This course focuses on the encounters and interactions between peoples and individuals usually considered on opposite sides of colonial and imperial frontiers. We investigate a series of historical examples of cross-cultural exchanges in a range of colonial/imperial settings such as Australia, North America, Africa and Asia, applying the concept of 'contact zones' to their analysis.
Not currently offered.
This course replaces the following course(s): HIST3025. Students who have successfully completed HIST3025 are not eligible to enrol in HIST2025.
On successful completion of the course students will be able to:
1. An understanding of the concept of 'contact zones' and an ability to use the concept effectively to critically read and assess historical accounts of conquest, colonisation and empire;
2. A capacity to reflect on colonial/imperial cross-cultural histories and to engage in historical debates in class discussions and in written assignments;
3. An awareness and critical understanding of the gendered nature of contact zones;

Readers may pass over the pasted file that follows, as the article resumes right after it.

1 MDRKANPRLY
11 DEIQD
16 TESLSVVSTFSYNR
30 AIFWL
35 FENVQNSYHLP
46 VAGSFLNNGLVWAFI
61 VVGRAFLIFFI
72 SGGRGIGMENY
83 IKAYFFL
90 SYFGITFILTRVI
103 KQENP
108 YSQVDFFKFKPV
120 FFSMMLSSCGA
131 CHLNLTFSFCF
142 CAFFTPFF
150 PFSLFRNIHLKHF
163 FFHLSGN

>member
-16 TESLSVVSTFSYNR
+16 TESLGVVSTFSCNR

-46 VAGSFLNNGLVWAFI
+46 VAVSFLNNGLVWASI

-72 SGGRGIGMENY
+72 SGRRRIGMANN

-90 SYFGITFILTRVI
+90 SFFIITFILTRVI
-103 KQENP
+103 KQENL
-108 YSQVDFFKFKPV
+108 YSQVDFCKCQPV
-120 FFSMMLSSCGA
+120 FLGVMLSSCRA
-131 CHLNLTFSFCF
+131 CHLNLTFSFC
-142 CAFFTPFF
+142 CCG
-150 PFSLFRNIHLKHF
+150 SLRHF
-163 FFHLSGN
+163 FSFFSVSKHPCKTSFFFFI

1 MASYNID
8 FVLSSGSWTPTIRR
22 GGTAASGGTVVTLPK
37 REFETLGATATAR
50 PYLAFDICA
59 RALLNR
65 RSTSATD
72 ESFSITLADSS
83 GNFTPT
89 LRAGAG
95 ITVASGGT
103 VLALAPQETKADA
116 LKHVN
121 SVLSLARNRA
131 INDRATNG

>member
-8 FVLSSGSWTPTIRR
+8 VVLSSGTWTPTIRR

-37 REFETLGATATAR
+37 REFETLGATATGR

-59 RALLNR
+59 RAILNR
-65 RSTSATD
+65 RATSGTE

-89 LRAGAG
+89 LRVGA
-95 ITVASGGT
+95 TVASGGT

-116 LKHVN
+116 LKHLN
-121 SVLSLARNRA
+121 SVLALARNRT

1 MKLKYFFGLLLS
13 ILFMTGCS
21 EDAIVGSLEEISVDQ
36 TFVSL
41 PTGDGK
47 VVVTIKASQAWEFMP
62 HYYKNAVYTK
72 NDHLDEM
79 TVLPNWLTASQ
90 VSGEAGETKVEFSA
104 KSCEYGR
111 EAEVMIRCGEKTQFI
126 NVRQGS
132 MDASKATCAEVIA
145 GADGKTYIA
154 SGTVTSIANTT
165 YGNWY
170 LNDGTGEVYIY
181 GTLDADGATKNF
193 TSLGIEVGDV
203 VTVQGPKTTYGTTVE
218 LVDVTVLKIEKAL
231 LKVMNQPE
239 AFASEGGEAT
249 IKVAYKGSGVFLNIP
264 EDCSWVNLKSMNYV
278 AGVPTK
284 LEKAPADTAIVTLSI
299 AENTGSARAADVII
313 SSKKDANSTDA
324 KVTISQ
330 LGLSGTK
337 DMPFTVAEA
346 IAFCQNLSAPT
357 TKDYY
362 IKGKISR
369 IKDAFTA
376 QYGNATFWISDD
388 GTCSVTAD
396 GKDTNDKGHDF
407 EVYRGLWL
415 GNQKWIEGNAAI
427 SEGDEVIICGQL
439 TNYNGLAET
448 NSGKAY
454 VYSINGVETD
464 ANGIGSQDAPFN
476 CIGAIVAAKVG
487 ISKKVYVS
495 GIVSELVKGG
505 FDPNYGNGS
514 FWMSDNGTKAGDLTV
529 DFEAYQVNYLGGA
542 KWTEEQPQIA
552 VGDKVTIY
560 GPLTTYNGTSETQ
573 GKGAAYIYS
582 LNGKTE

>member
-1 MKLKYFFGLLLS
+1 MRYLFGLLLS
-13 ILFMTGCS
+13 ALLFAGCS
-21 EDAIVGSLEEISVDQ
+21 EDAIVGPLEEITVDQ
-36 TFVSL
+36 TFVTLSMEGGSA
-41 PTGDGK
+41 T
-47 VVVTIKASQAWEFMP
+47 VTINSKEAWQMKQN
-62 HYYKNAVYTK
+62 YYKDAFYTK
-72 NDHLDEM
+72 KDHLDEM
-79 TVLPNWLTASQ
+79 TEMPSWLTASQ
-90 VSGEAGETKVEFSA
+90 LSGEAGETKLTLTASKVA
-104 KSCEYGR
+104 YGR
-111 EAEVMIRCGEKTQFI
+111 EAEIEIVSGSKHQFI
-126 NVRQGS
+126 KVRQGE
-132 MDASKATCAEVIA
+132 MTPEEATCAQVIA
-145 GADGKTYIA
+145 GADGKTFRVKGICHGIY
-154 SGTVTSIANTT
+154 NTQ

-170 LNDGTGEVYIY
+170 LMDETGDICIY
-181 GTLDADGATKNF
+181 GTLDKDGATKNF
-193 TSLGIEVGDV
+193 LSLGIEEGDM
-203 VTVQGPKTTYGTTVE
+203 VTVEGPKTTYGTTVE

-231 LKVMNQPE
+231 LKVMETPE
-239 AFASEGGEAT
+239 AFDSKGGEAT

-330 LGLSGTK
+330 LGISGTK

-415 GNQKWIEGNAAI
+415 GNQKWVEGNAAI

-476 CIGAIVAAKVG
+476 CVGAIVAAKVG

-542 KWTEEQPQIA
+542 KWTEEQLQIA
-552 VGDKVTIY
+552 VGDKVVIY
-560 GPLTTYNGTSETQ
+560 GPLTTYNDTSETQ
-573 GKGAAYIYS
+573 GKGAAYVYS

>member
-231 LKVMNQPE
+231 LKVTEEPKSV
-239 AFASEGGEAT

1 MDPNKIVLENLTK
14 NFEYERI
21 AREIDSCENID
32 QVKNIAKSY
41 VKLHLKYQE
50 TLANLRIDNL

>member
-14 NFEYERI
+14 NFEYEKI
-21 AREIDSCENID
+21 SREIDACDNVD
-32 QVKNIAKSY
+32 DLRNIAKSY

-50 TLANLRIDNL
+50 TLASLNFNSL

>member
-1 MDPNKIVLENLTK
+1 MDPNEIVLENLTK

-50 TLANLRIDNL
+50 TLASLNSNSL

4. An understanding and knowledge of cross-cultural relationships in a range of historical contexts, enabling a transnational and comparative understanding of such relationships.
Through a diverse range of historical case studies from colonial/imperial histories in Australia, Africa, North America, and Asia, students will consider thematic issues which may include: agency, power, resistance and accommodation; gender, including masculinity, domesticity, interracial intimacies, and child-rearing; local/metropole relationships, and transcolonial connections; and popular/literary representations of cross-cultural relationships.
This course replaces HIST3025. If you have successfully completed HIST3025 you cannot enrol in this course.
10 units of History at 1000 level plus 10 additional units in history, anthropology, sociology, gender studies, Aboriginal studies, English or politics
Written Assignment: Written assignments and exercises
In Term Test: In class test